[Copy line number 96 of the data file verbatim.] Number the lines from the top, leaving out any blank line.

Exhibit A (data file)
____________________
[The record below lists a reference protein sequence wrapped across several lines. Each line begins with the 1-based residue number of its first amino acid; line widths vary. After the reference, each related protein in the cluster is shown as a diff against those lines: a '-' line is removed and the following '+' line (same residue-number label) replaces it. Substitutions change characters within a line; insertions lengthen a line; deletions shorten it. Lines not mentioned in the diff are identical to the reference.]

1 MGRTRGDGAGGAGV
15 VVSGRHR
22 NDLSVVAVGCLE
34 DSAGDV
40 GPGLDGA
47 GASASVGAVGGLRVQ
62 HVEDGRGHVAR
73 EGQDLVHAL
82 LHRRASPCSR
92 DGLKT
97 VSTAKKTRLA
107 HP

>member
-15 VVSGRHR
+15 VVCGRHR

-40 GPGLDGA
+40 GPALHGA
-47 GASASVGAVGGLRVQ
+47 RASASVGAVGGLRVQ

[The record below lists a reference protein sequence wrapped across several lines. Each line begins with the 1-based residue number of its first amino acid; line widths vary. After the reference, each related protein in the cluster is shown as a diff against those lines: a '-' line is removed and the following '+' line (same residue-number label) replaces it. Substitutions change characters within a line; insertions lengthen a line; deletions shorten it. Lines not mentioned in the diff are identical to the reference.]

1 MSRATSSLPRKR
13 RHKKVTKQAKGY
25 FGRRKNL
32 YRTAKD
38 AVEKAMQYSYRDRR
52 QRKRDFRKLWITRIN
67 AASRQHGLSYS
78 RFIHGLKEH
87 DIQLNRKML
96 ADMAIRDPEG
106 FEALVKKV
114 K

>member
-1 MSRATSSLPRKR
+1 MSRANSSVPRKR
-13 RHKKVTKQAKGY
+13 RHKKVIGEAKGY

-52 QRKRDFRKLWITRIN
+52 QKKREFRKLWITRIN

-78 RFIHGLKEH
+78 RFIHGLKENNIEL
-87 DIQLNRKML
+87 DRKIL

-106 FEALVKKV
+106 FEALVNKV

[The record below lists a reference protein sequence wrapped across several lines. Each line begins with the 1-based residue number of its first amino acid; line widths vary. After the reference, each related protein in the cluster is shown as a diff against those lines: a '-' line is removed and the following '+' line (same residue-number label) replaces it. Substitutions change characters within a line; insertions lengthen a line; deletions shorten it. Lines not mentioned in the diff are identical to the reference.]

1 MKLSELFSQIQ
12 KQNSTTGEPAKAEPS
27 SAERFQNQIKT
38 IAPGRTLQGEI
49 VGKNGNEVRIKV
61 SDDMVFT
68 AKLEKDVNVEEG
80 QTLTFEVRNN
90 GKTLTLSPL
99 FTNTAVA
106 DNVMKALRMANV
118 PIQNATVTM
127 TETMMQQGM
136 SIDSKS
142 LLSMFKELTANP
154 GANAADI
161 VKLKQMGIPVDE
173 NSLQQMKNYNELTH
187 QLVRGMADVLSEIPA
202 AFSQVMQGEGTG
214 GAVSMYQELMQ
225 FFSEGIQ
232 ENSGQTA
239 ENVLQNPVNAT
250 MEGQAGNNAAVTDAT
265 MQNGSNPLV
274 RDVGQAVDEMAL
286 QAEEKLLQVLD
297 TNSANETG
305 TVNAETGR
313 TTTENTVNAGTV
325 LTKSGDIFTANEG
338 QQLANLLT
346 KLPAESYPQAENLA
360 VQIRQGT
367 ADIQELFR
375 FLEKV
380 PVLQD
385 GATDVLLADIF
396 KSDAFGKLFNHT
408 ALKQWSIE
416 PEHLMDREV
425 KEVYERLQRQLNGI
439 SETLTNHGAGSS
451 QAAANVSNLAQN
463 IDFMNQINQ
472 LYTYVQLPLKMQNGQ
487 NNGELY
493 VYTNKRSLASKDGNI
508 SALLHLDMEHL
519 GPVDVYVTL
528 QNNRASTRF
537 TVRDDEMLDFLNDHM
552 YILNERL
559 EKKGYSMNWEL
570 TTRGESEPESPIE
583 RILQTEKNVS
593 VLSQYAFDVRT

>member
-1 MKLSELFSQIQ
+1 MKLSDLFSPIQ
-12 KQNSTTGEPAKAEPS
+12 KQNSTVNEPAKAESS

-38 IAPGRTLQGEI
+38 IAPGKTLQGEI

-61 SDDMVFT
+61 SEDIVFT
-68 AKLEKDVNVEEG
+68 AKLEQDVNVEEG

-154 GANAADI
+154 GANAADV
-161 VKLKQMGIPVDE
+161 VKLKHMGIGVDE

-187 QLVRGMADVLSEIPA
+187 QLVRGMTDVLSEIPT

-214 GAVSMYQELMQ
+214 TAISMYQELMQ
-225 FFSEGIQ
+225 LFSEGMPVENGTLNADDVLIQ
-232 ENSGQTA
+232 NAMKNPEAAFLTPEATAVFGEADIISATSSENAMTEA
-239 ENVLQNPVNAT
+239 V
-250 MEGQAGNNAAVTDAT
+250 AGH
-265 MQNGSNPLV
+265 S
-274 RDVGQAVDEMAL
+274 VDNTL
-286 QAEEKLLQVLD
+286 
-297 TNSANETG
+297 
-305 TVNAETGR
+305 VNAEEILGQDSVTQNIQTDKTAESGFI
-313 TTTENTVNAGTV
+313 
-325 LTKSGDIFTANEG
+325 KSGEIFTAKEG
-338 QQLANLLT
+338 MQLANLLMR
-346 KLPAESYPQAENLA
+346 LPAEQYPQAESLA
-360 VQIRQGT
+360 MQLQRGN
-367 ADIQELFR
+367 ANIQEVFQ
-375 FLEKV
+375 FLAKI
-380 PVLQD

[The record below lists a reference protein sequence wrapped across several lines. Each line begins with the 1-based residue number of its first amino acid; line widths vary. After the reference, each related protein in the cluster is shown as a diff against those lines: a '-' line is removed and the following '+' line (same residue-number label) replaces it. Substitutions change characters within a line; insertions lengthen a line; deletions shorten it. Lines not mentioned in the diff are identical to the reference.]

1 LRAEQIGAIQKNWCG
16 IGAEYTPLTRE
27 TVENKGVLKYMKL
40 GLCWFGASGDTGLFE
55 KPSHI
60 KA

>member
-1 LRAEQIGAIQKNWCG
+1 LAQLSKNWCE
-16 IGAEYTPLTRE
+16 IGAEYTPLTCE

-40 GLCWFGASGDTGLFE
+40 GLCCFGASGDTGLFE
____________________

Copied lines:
493 VYTNKRSLASKDGNI